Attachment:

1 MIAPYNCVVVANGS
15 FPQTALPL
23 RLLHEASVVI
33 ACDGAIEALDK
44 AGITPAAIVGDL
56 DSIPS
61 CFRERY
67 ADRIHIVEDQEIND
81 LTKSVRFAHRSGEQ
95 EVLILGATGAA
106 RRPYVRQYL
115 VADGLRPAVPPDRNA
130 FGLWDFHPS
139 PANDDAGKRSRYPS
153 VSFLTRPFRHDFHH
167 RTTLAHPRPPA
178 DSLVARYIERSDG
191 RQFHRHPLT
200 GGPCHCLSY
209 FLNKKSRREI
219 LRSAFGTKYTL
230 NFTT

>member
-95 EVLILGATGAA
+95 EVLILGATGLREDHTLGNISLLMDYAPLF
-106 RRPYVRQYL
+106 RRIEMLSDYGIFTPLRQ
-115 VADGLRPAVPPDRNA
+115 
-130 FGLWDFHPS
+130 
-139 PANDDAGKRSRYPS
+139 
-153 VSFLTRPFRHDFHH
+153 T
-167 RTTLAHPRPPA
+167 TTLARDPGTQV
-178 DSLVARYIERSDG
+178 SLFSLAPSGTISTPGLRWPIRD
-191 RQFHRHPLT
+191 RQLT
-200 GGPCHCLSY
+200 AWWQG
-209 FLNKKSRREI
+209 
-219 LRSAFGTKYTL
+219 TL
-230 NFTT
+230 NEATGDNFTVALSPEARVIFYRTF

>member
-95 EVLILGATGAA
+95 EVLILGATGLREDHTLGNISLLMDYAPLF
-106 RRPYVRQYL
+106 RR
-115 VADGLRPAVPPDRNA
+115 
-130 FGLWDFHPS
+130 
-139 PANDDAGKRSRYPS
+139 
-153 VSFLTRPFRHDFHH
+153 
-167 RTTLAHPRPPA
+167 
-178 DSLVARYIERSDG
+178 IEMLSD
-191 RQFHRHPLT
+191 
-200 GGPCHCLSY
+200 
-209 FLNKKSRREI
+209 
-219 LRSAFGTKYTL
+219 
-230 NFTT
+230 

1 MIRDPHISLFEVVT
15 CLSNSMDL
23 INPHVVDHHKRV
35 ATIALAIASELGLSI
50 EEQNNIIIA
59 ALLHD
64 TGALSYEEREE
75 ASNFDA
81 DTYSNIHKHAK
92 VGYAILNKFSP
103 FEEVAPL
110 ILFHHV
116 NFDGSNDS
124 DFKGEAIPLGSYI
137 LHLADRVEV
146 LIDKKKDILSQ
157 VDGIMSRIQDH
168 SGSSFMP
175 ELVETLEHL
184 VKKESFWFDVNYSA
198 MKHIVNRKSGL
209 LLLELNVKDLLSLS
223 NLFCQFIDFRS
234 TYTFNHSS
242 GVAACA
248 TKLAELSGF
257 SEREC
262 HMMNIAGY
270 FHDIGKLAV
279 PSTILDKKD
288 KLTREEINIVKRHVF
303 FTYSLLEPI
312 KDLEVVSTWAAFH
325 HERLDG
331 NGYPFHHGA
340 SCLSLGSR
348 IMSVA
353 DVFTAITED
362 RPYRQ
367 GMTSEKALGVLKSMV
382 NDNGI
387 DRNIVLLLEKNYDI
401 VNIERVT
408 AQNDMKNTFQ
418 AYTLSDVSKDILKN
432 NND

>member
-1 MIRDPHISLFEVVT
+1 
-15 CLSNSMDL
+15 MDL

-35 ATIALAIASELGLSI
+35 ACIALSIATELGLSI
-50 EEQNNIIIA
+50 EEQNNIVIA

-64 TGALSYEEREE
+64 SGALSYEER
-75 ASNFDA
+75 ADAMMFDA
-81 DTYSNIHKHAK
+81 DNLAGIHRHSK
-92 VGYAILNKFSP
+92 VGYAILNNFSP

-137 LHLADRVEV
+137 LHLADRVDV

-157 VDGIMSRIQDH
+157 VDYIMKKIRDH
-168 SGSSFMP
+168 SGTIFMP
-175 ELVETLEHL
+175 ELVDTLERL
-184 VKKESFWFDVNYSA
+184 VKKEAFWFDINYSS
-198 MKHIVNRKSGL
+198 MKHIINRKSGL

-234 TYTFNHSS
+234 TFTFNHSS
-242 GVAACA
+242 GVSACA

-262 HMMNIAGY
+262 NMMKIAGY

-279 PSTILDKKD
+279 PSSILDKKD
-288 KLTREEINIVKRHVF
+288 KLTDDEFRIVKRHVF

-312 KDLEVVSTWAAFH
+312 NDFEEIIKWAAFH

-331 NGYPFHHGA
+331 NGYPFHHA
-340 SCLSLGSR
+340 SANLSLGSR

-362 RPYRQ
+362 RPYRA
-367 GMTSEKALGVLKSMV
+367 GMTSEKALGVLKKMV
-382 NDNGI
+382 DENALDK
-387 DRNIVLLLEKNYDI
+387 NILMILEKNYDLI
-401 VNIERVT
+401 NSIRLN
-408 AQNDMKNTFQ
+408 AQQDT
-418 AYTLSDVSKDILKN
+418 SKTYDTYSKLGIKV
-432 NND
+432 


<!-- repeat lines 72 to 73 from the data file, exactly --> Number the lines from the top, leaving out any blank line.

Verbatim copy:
+209 
-219 LRSAFGTKYTL